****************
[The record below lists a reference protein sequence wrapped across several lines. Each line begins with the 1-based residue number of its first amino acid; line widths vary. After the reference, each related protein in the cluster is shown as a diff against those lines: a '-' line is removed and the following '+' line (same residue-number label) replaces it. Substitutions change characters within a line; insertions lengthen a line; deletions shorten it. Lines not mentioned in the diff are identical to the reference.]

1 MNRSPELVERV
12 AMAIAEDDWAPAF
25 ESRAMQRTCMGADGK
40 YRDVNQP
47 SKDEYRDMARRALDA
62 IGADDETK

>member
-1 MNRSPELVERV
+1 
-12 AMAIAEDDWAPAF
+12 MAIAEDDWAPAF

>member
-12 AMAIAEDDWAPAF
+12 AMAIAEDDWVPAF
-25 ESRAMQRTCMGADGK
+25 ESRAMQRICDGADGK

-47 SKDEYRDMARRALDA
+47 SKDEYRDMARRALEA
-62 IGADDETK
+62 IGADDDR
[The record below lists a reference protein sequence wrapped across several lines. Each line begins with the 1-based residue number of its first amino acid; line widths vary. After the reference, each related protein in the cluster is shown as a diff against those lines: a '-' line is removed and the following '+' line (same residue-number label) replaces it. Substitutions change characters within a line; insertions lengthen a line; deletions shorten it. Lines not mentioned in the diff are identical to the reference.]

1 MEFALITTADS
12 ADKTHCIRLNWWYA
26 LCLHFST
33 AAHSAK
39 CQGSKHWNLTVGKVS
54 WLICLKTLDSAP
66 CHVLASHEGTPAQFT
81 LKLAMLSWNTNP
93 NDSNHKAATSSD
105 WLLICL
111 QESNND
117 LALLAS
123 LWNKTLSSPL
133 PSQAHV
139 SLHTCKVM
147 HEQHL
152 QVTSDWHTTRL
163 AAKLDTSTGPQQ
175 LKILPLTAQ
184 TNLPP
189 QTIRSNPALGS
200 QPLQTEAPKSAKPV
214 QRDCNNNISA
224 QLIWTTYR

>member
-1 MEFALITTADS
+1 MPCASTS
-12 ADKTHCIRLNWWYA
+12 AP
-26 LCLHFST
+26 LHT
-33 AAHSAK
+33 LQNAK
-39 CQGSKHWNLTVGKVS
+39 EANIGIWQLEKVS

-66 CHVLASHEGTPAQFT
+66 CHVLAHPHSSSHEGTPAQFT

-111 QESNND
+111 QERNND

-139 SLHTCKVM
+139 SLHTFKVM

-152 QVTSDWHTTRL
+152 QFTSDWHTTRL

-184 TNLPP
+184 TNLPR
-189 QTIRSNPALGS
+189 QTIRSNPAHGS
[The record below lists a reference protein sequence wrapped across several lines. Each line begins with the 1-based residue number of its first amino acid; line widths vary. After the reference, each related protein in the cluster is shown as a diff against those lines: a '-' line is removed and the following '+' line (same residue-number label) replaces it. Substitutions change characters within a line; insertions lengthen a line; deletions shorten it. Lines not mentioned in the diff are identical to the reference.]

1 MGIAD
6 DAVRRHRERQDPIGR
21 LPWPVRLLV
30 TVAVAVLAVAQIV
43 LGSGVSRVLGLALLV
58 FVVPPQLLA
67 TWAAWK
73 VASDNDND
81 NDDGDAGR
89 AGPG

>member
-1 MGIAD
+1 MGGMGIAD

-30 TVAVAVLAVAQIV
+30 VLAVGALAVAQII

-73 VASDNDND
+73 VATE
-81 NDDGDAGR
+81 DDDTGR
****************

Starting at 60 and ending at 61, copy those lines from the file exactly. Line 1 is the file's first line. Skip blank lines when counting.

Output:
-111 QESNND
+111 QERNND